This week saw the (preview) release of Azure AD Connect Cloud Provisioning. For those still catching up on Microsoft Ignite news those words might not mean much to you. Dig a little deeper though and you’ll realise that this is a big deal. From my perspective it was one of the biggest bits of news to come out of Ignite, and something I made reference to in the highlights video that Transparity posted while we were out in Orlando.
A challenge faced by an number of organisations, is what to do following a merger or acquisition. We live in an age where this activity is common, and poses a real challenge to many IT departments. Businesses expect the rapid coming together of infrastructure(s) to provide a simple and seamless experience for end users. This often begins with communication and collaboration capabilities; email, file sharing, and messaging services like Microsoft Teams.
There are two perspectives to achieving this with Microsoft Cloud. On the one hand it can be seen as a simple enabler for the coming together of these common services. On-premises data and applications that take considerable time and effort to consolidate can remain as is, whilst front end services can be stitched together via the cloud. A facade in some respects, but one which can be ultra-effective in M&A scenarios where perception is key. On the other hand, this process can be as fraught with complexity as the back-end systems being deferred. Central to its success is the ability to consolidate user objects into a common Azure AD. Simple if you can meet the prerequisites. Painfully difficult if you don’t.
What are the Challenges?
Any mid-large scale organisation will be familiar with Azure AD Connect (AADC). In ultra-simple terms, AADC provides for the synchronisation of user objects and passwords from an on-premises Active Directory, to Azure AD. Without it you are forced to manually manage multiple identities for end users – one on-premises for local resources, and one in the Cloud for Microsoft 365 and other connected services. AADC bridges these two environments – providing for password synchronisation, automatic user provisioning, and similarly de-provisioning / blocking of users when they leave.
AADC supports a multi-forest model – meaning you can synchronise objects from multiple local Active Directory environments. There’s one key caveat though. The Active Directory environments must all be capable of being referenced by a single AADC instance. The deployment of multiple AADC instances synchronising objects into a single Azure AD is not supported:
For some organisations, this is relatively simple to fix. You can connect all sites to an Azure environment and deploy DC’s for all, alongside a central AADC instance. Alternatively you can connect the remote forest(s) to the on-premises environment hosting an existing installation of AADC via VPN / MPLS. There are various things that can complicate this though – networking constraints or company politics to name just a couple…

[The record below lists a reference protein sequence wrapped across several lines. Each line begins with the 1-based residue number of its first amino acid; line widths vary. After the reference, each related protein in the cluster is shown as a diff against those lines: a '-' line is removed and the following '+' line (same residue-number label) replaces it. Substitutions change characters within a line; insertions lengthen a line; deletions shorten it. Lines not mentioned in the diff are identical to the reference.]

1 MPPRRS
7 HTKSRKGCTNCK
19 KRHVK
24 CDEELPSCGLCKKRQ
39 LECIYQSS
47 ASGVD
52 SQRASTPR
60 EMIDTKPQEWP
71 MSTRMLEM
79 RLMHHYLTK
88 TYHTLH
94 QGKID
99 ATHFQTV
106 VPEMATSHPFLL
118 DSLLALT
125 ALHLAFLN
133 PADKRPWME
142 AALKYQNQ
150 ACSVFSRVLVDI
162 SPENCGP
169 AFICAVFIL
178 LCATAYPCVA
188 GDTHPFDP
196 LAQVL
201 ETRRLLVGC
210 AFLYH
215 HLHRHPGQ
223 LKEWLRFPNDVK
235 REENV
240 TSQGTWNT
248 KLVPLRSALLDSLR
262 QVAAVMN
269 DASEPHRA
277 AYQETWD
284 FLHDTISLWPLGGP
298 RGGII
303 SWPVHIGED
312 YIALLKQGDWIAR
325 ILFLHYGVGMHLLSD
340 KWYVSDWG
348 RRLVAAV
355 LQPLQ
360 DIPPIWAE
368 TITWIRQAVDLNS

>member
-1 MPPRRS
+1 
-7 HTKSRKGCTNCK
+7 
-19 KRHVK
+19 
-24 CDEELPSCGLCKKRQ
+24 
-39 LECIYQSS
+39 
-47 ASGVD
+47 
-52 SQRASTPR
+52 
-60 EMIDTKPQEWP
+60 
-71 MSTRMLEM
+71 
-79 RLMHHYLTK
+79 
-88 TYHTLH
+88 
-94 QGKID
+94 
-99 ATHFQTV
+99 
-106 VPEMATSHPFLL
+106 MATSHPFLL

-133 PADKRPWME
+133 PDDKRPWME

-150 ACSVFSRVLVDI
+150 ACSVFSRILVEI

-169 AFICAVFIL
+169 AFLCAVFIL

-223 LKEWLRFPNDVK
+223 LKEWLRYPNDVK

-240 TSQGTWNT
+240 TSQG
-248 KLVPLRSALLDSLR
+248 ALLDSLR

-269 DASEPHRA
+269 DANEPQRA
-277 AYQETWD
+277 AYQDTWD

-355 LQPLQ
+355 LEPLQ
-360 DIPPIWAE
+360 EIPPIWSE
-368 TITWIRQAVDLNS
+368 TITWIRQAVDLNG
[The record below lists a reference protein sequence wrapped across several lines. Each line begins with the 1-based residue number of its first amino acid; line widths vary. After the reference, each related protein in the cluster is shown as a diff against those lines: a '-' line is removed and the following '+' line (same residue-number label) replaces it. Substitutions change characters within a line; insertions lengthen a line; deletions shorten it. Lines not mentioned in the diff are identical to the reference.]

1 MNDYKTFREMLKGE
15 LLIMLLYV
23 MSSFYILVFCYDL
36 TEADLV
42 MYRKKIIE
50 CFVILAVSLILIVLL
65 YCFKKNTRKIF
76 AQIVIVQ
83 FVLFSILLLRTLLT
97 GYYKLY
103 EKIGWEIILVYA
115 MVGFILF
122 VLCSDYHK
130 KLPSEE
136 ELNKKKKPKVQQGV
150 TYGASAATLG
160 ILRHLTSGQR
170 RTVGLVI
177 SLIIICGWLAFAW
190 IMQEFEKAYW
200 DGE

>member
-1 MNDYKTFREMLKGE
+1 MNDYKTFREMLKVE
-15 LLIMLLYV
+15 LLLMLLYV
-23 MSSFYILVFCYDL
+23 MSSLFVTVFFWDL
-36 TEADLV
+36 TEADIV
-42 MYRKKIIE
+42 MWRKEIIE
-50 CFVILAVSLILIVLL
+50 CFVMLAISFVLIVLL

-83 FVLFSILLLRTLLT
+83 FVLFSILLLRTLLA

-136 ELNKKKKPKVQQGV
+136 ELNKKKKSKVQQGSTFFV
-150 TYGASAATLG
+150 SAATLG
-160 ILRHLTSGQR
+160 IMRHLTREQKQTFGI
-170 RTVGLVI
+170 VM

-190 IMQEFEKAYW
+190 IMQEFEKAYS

How does Azure AD Connect Cloud Provisioning help?
Azure AD Connect Cloud Provisioning is an entirely new approach to user synchronisation. It does away with the 1:1 limitation of AADC and Azure AD. It also removes the need to host an AADC instance at all for those organisations looking to simplify their approach to hybrid identity. It’s entirely new, and entirely welcome for those complex, or politicised organisational coming-togethers.
Through the deployment of on-premises agents, we can now connect multiple, distributed Active Directory environments to a single Azure AD. The provisioning configuration is stored in the cloud and managed as part of the service. There’s no more local processing.
We can also deploy multiple agents – providing for high-availability in much the same way as we can with the Pass-Through Authentication (PTA) agent.
Are there any limitations?
The short answer is yes. Several as it happens, although I’m hopeful at least some of these will be addressed during the course of the preview. Key limitations from my perspective are as follows:
- No support for Device Objects (users, groups, and contacts only)
- No support for pass-through authentication (whether you should be using this or not is worthy of another blog post…)
- Filtering is possible only via Domain, OU, or AD Group, not by attribute
- Writeback isn’t supported (perhaps the biggest constraint in my opinion…)
A full summary of the available features, along with a comparison matrix vs. Azure AD Connect can be found here.
How can I get started with Cloud Provisioning?
If you haven’t seen it already, you can read the Tech Community blog post from Alex Simons where he discusses cloud provisioning in more detail. The service itself is accessed through the Azure AD Connect section of the Azure AD portal:
From a configuration perspective there are two key steps:
- Deploy the Provisioning Agent
- Configure a Cloud Provisioning profile, specifying domain, filter, and password hash synchronisation options
A deployment guide covering both of the above steps is available on Microsoft Docs: Installing AD Connect Cloud Provisioning.
Azure AD Connect Cloud Provisioning is an entirely new approach to the synchronisation of users and passwords into Azure AD. It enables new use cases, deals with some significant constraints in AADC, and provides some insight into Microsoft’s strategy for user provisioning moving forwards. It’s a big deal.
Is it perfect? No, but it’s early days. It’s also only in preview… Current caveats aside (of which there are many), it’s well worth considering for those organisations who find themselves at the sharp end of M&A activity.
Take a deeper look, consider giving it a go, and let me know what you think!